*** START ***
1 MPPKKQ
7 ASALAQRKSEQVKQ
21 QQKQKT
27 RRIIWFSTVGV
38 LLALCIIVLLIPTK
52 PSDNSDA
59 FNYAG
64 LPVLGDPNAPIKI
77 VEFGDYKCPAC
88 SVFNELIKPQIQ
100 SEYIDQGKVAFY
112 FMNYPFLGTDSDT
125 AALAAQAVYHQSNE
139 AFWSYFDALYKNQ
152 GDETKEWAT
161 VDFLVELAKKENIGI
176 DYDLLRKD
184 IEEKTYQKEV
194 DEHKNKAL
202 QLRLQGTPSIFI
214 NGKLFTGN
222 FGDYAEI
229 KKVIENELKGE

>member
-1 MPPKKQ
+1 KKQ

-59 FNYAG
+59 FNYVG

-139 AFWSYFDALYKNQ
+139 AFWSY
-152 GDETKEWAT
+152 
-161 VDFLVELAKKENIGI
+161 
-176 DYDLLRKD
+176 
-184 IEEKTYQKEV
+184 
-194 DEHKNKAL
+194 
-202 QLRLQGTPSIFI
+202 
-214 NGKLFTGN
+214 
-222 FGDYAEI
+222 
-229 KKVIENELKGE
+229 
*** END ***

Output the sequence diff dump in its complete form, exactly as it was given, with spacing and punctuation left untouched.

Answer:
1 MPPKKQ
7 ASALAQRKSEQVKQ
21 QQKQKT
27 RRIIWFSTVGV
38 LLALCIIVLLIPTK
52 PSDNSDA
59 FNYAG
64 LPVLGDPNAPIKI
77 VEFGDYKCPAC
88 SVFNELIKPQIQ
100 SEYIDQGKVAFY
112 FMNYPFLGTDSDT
125 AALAAQAVYHQSNE
139 AFWSYFDALYKNQ
152 GDETKEWAT
161 VDFLVELAKKENIGI
176 DYDLLRKD
184 IEEKTYQKEV
194 DEHKNKAL
202 QLRLQGTPSIFI
214 NGKLFTGN
222 FGDYAEI
229 KKVIENELKGE

>member
-1 MPPKKQ
+1 KKQ

-59 FNYAG
+59 FNYVG

-139 AFWSYFDALYKNQ
+139 AFWSY
-152 GDETKEWAT
+152 
-161 VDFLVELAKKENIGI
+161 
-176 DYDLLRKD
+176 
-184 IEEKTYQKEV
+184 
-194 DEHKNKAL
+194 
-202 QLRLQGTPSIFI
+202 
-214 NGKLFTGN
+214 
-222 FGDYAEI
+222 
-229 KKVIENELKGE
+229 